Dahlia Black

Keith Thomas. Atria/Leopoldo & Co, $27 (288p) ISBN 978-1-5011-5671-7
This bittersweet saga of first contact with aliens takes the form of a journalistic account of an extraterrestrial signal that alters 30% of the human race, told from the perspective of the 70% “left behind.” Dahlia Mitchell, a struggling astronomer working on dark matter, intercepts a coded radio transmission from outside the Milky Way galaxy and recognizes its significance. Enlisting an ex-boyfriend who’s an NSA analyst, she gains the attention of the U.S. government, which is already starting to worry over reports of strange abilities and conditions manifesting among widely dispersed people. As the genetic tinkering, called the Elevation, spreads worldwide, Dahlia communicates with the aliens and becomes their spokesperson, trying to allay the mounting panic as the Elevated continue to change and prepare to depart for the alien homeworld. Thomas (The Clarity) structures his tale as a series of transcripts, interviews, and journal entries, all footnoted. The documentary conceit lends both an air of believability (critical in a work that is littered with conspiracy theories, past and present) and a sense of tragic but not unwelcome inevitability. Thomas does little to explore the tension between two human fears—being alone in the universe and being meddled with by outside forces—and the integration of conspiracy theories doesn’t always work, but on a more personal level, this story has powerful resonance. It’s not quite World War Z in space, but this creative take on the first contact novel will satisfy UFO seekers and nostalgic X-Files fans. (Aug.)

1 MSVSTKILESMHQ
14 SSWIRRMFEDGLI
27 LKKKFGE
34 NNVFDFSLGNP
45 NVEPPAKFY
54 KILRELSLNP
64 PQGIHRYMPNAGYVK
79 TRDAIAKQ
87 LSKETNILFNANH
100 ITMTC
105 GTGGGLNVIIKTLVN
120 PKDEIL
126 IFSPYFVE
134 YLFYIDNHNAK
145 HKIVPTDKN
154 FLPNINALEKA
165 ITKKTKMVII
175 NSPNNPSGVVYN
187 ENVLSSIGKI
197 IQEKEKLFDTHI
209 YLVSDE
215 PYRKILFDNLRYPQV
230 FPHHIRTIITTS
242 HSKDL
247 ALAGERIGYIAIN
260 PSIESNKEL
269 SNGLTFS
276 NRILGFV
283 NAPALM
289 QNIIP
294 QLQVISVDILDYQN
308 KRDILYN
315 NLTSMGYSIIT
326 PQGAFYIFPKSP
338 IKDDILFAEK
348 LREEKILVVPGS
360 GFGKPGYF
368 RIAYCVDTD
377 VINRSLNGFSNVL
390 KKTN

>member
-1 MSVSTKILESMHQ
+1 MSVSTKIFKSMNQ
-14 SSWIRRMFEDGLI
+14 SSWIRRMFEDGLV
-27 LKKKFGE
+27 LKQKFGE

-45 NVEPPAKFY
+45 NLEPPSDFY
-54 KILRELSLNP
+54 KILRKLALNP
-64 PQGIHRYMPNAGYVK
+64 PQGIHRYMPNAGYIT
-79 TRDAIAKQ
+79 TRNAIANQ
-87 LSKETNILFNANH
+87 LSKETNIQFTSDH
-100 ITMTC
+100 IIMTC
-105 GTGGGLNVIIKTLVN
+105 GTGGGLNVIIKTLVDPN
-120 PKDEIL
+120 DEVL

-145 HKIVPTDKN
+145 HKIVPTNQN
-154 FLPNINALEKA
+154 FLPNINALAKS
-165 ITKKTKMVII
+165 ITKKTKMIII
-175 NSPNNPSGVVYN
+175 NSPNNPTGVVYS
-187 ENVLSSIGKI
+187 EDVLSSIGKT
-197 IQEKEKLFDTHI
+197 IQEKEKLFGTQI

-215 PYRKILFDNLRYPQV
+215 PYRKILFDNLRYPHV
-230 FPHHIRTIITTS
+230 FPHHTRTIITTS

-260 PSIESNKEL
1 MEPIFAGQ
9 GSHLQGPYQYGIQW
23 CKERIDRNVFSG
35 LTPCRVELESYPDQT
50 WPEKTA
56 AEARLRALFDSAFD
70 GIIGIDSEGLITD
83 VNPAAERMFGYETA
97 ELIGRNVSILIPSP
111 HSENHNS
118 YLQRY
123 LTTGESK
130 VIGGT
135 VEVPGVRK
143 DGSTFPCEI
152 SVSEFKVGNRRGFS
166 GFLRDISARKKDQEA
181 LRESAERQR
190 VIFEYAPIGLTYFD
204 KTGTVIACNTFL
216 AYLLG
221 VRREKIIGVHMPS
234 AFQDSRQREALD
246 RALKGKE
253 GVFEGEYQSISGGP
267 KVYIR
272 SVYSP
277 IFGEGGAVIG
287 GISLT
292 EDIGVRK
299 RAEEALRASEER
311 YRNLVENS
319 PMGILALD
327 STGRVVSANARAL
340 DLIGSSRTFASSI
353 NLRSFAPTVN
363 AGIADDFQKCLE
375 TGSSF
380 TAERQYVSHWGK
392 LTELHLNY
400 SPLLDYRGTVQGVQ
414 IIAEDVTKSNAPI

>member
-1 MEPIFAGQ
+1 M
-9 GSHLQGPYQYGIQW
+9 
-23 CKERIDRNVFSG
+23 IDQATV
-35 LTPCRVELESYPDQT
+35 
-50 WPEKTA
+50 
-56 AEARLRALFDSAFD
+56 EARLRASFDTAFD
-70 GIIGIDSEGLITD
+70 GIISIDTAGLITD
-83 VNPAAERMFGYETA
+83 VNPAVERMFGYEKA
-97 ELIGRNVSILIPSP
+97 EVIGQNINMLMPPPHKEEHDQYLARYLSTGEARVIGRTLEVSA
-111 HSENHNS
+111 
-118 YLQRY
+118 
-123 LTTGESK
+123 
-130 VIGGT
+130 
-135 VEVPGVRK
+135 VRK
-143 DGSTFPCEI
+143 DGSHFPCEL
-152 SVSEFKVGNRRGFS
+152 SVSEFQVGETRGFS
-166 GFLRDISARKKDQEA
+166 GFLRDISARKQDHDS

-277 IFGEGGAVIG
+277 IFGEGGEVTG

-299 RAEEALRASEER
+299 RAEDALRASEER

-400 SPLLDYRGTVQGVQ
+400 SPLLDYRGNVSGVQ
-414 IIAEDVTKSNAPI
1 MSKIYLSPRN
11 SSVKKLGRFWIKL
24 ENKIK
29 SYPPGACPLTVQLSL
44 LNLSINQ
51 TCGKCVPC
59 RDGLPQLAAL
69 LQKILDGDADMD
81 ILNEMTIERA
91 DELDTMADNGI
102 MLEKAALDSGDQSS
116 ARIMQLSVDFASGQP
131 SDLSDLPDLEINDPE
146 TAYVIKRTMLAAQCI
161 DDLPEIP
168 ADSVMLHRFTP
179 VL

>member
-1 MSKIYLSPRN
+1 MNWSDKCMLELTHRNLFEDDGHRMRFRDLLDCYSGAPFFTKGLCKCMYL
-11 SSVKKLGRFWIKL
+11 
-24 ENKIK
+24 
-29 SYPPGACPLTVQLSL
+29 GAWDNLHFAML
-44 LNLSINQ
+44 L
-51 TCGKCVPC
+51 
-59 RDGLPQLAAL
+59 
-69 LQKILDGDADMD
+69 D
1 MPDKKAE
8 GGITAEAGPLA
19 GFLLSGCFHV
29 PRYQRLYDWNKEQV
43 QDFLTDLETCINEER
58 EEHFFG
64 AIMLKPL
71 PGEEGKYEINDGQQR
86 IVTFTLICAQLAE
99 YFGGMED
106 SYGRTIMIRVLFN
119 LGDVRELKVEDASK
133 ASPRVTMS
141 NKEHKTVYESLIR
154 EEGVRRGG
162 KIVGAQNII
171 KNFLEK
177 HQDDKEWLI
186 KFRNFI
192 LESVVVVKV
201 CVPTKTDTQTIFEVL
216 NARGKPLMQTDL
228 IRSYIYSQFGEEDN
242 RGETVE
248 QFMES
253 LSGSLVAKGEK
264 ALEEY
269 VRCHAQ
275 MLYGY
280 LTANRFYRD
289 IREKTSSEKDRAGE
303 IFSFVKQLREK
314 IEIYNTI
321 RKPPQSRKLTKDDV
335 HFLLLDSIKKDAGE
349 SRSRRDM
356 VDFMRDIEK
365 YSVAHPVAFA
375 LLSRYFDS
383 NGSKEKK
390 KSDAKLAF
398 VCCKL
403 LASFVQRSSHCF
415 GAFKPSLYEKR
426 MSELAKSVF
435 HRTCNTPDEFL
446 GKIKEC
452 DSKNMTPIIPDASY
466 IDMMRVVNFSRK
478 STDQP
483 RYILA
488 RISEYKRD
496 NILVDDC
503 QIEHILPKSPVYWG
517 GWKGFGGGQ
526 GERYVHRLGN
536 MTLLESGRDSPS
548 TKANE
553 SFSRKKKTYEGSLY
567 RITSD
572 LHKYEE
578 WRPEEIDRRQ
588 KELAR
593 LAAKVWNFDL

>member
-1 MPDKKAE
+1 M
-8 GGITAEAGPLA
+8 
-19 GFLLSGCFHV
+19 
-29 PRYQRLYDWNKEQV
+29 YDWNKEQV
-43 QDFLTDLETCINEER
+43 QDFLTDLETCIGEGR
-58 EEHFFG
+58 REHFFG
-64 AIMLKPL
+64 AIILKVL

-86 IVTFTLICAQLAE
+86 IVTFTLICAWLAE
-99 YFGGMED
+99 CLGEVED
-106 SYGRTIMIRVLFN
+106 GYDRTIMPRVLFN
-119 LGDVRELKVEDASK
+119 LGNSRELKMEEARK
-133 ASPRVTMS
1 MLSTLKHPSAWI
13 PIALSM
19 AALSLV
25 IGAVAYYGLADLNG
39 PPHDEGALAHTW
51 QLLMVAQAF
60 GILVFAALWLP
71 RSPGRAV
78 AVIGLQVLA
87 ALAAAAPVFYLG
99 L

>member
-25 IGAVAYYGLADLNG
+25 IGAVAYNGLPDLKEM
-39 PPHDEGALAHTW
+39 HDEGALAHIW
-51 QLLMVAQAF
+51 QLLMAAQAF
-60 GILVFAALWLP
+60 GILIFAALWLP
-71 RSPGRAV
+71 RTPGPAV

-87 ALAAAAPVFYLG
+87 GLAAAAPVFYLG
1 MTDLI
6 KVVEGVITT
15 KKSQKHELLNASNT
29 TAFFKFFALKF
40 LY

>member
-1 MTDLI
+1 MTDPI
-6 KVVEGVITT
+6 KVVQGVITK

Reviewed on : 03/07/2019
Release date: 08/13/2019
Genre: Sci-Fi/Fantasy/Horror
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